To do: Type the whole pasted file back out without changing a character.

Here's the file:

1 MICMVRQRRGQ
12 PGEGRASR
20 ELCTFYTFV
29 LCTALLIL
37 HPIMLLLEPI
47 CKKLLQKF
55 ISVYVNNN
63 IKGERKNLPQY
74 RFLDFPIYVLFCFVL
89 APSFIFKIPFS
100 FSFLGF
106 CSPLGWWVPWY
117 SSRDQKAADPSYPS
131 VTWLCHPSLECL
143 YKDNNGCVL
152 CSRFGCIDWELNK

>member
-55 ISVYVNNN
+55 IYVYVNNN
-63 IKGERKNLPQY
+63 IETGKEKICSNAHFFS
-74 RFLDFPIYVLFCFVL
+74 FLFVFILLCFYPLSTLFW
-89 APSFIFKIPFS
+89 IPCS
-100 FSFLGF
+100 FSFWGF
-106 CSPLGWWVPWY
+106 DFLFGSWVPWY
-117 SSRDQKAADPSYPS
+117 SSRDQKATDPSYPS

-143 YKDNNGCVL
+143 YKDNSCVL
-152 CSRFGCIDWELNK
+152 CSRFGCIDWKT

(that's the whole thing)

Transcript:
1 MICMVRQRRGQ
12 PGEGRASR
20 ELCTFYTFV
29 LCTALLIL
37 HPIMLLLEPI
47 CKKLLQKF
55 ISVYVNNN
63 IKGERKNLPQY
74 RFLDFPIYVLFCFVL
89 APSFIFKIPFS
100 FSFLGF
106 CSPLGWWVPWY
117 SSRDQKAADPSYPS
131 VTWLCHPSLECL
143 YKDNNGCVL
152 CSRFGCIDWELNK

>member
-55 ISVYVNNN
+55 IYVYVNNN
-63 IKGERKNLPQY
+63 IETGKEKICSNAHFFS
-74 RFLDFPIYVLFCFVL
+74 FLFVFILLCFYPLSTLFW
-89 APSFIFKIPFS
+89 IPCS
-100 FSFLGF
+100 FSFWGF
-106 CSPLGWWVPWY
+106 DFLFGSWVPWY
-117 SSRDQKAADPSYPS
+117 SSRDQKATDPSYPS

-143 YKDNNGCVL
+143 YKDNSCVL
-152 CSRFGCIDWELNK
+152 CSRFGCIDWKT